Published on in Vol 7 (2023)

Preprints (earlier versions) of this paper are available at, first published .
Internet-Based Recruitment and Retention of Young Adults With Type 1 Diabetes: Cross-Sectional Study

Internet-Based Recruitment and Retention of Young Adults With Type 1 Diabetes: Cross-Sectional Study

Internet-Based Recruitment and Retention of Young Adults With Type 1 Diabetes: Cross-Sectional Study

Original Paper

1Case Western Reserve University Frances Payne Bolton School of Nursing, Cleveland, OH, United States

2Yale School of Medicine, New Haven, CT, United States

Corresponding Author:

Stephanie Griggs, RN, PhD

Case Western Reserve University Frances Payne Bolton School of Nursing

2120 Cornell Road

Cleveland, OH, 44145

United States

Phone: 1 216 385 1244


Background: Multiple research strategies are required to recruit and engage a representative cohort of young adults in diabetes research. In this report, we describe an approach for internet-based recruitment for a repeated-measures descriptive study.

Objective: The objective of this cross-sectional study was to determine whether internet-based recruitment through multiple social media platforms, a clinical research platform, and cooperation with community partnerships—College Diabetes Network and Beyond Type 1—would serve as an effective way to recruit a representative sample of young adults aged 18-25 years with type 1 diabetes (T1D).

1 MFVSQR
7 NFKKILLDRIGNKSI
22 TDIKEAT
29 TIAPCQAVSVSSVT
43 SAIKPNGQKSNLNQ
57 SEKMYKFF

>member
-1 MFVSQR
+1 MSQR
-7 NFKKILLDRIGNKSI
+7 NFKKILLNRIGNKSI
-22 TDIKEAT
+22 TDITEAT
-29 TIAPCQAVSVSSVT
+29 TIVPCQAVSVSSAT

Methods: We conducted a repeated-measures descriptive study. We captured enrollment rates and participant characteristics acquired from each social media platform through survey data and Facebook analytics. This study was advertised via paid postings across a combination of different social media platforms (eg, Facebook, Instagram, Twitter, and Reddit). We used quarterly application postings, quarterly newsletters, and participation in the ResearchMatch registry to identify potentially eligible participants from February 3, 2021, to June 6, 2022.

Results: ResearchMatch proved to be the most cost-effective strategy overall, yielding the highest gender and racial diversity compared to other internet platforms (eg, Facebook, Instagram, Twitter, and Reddit), application postings (eg, Beyond Type 1), and newsletters (eg, College Diabetes Network and a local area college). However, we propose that the combination of these approaches yielded a larger, more diverse sample compared to any individual strategy. Our recruitment cost was US $16.69 per eligible participant, with a 1.27% conversion rate and a 30% eligibility rate.